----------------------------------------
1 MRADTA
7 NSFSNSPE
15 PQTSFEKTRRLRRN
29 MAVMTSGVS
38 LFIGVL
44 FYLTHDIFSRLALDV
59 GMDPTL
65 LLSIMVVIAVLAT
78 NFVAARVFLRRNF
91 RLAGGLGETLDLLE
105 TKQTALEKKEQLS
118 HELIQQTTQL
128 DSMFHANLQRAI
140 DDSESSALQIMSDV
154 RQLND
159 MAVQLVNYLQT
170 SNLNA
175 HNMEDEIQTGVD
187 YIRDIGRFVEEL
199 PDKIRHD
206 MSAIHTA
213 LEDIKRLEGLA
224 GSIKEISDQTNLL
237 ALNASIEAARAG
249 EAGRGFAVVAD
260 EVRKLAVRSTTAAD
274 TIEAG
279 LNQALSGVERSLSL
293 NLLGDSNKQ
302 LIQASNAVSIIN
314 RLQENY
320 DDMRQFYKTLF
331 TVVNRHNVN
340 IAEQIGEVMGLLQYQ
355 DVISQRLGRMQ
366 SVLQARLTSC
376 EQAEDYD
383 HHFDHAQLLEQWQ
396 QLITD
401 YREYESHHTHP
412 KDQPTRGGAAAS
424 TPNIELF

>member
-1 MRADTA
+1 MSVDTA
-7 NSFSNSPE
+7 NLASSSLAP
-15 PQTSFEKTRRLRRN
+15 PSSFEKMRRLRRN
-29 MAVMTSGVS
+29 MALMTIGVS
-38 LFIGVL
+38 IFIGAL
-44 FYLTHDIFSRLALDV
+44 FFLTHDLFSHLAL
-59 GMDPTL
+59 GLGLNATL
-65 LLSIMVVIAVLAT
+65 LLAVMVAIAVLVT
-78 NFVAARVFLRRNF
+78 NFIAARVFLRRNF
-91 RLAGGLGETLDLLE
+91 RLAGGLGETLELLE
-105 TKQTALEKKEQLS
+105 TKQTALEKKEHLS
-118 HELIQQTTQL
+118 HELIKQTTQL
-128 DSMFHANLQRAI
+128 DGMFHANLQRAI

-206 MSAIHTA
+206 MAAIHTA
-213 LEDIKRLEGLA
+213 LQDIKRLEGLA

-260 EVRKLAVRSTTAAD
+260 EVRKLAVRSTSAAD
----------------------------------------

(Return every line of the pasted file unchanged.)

1 MRADTA
7 NSFSNSPE
15 PQTSFEKTRRLRRN
29 MAVMTSGVS
38 LFIGVL
44 FYLTHDIFSRLALDV
59 GMDPTL
65 LLSIMVVIAVLAT
78 NFVAARVFLRRNF
91 RLAGGLGETLDLLE
105 TKQTALEKKEQLS
118 HELIQQTTQL
128 DSMFHANLQRAI
140 DDSESSALQIMSDV
154 RQLND
159 MAVQLVNYLQT
170 SNLNA
175 HNMEDEIQTGVD
187 YIRDIGRFVEEL
199 PDKIRHD
206 MSAIHTA
213 LEDIKRLEGLA
224 GSIKEISDQTNLL
237 ALNASIEAARAG
249 EAGRGFAVVAD
260 EVRKLAVRSTTAAD
274 TIEAG
279 LNQALSGVERSLSL
293 NLLGDSNKQ
302 LIQASNAVSIIN
314 RLQENY
320 DDMRQFYKTLF
331 TVVNRHNVN
340 IAEQIGEVMGLLQYQ
355 DVISQRLGRMQ
366 SVLQARLTSC
376 EQAEDYD
383 HHFDHAQLLEQWQ
396 QLITD
401 YREYESHHTHP
412 KDQPTRGGAAAS
424 TPNIELF

>member
-1 MRADTA
+1 MSVDTA
-7 NSFSNSPE
+7 NLASSSLAP
-15 PQTSFEKTRRLRRN
+15 PSSFEKMRRLRRN
-29 MAVMTSGVS
+29 MALMTIGVS
-38 LFIGVL
+38 IFIGAL
-44 FYLTHDIFSRLALDV
+44 FFLTHDLFSHLAL
-59 GMDPTL
+59 GLGLNATL
-65 LLSIMVVIAVLAT
+65 LLAVMVAIAVLVT
-78 NFVAARVFLRRNF
+78 NFIAARVFLRRNF
-91 RLAGGLGETLDLLE
+91 RLAGGLGETLELLE
-105 TKQTALEKKEQLS
+105 TKQTALEKKEHLS
-118 HELIQQTTQL
+118 HELIKQTTQL
-128 DSMFHANLQRAI
+128 DGMFHANLQRAI

-206 MSAIHTA
+206 MAAIHTA
-213 LEDIKRLEGLA
+213 LQDIKRLEGLA

-260 EVRKLAVRSTTAAD
+260 EVRKLAVRSTSAAD